I'd pay so much money to see prominent political leaders debate this machine.
We often see people funneling their passion into keeping beloved devices in operation long past their manufacturer’s intent. These replacement Thinkpad motherboards bring old (yet beloved) Thinkpads a much desired processor upgrade. This is the work of the user on the enthusiast forum 51nb. The hack exemplifies what happens when that passion for legendary gear hits deep electrical expertise and available manufacturing. This isn’t your regular laptop refurbishment, is building something new.
This is incredible. I wish someone could do this with an iBook G4 or a 12.1" PowerBook.
IBM's vacuum tube computers of the 1950s were built from pluggable modules, each holding eight tubes and the associated components. I recently came across one of these modules so I studied its circuitry. This particular module implements five contact debouncing circuits, used to clean up input from a key or relay. When you press a key, the metal contacts tend to bounce a bit before closing, so you end up with multiple open/closed signals, rather than a nice, clean signal. The signal needs to be "debounced" to remove the extra transitions before being processed by a computer.
This is so far before my time, it basically looks like 19th century machinery to me. The steps between this module and what we have today blow my mind.
From the comments on the previous story:
Connor Krukosky is an 18-year-old college student with a hobby of collecting vintage computers. One day, he decided to buy his own mainframe... An IBM z890. This is his story.
Grab a warm drink, and enjoy. This is great.
I recently came across a challenge to print a holiday greeting card on a vintage computer, so I decided to make a card on a 1960s IBM 1401 mainframe. The IBM 1401 computer was a low-end business mainframe announced in 1959, and went on to become the most popular computer of the mid-1960s, with more than 10,000 systems in use. The 1401's rental price started at $2500 a month (about $20,000 in current dollars), a low price that made it possible for even a medium-sized business to have a computer for payroll, accounting, inventory, and many other tasks. Although the 1401 was an early all-transistorized computer, these weren't silicon transistors - the 1401 used germanium transistors, the technology before silicon. It used magnetic core memory for storage, holding 16,000 characters.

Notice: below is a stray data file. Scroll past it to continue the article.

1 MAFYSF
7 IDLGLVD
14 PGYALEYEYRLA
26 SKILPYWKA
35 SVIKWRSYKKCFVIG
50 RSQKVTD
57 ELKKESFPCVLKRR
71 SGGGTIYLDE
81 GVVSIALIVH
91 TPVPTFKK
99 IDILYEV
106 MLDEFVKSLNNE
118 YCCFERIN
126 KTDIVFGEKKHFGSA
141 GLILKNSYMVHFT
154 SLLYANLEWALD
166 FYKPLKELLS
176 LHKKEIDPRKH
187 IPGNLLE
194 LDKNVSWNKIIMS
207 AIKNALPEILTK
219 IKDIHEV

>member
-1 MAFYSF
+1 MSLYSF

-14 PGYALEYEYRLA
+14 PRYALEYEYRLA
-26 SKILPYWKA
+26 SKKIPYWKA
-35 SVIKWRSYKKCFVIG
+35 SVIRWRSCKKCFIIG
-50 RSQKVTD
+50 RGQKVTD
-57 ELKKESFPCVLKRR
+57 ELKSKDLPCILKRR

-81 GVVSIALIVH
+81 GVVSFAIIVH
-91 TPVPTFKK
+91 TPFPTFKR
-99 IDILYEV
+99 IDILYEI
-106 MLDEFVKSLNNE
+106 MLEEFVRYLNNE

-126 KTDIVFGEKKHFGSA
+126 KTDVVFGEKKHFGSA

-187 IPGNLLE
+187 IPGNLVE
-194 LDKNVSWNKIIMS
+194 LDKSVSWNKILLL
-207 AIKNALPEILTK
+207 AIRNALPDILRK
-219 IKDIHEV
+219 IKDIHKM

Some people have access to the coolest stuff.
The Blue Lightning CPU is an interesting beast. There is not a whole lot of information about what the processor really is, but it can be pieced together from various scraps of information. Around 1990, IBM needed low-power 32-bit processors with good performance for its portable systems, but no one offered such CPUs yet. IBM licensed the 386SX core from Intel and turned it into the IBM 386SLC processor (SLC reportedly stood for "Super Little Chip").
Fascinating footnote in processor history.
Since I abused the first part in Ars' two-parter on the history of the IBM PC for my own selfish purposes, it's only fair to use the publication of part two to actually talk about the subject matter at hand.
In November 1979, Microsoft's frequent partner Seattle Computer Products released a standalone Intel 8086 motherboard for hardcore hobbyists and computer manufacturers looking to experiment with this new and very powerful CPU. The 8086 was closely related to the 8088 that IBM chose for the PC; the latter was a cost-reduced version of the former, an 8-bit/16-bit hybrid chip rather than a pure 16-bit like the 8086.
IBM opted for the less powerful 8088 partly to control costs, but also to allow the use of certain hardware that required the 8-bit external data bus found on the 8088. But perhaps the biggest consideration stemmed, as happens so often, from the marketing department rather than engineering. The 8086 was such a powerful chip that an IBM PC so equipped might convince some customers to choose it in lieu of IBM's own larger systems; IBM wanted to take business from other PC manufacturers, not from their own other divisions.
The IBM PC and its compatibles changed the computing landscape more than any other platform, and to this day it remains the archetype of what people think of when they think of "computer". While the archetypal computer is surely changing into a laptop or even a smartphone, they've got a long way to go before they push the PC out of the collective consciousness as the "default" computer.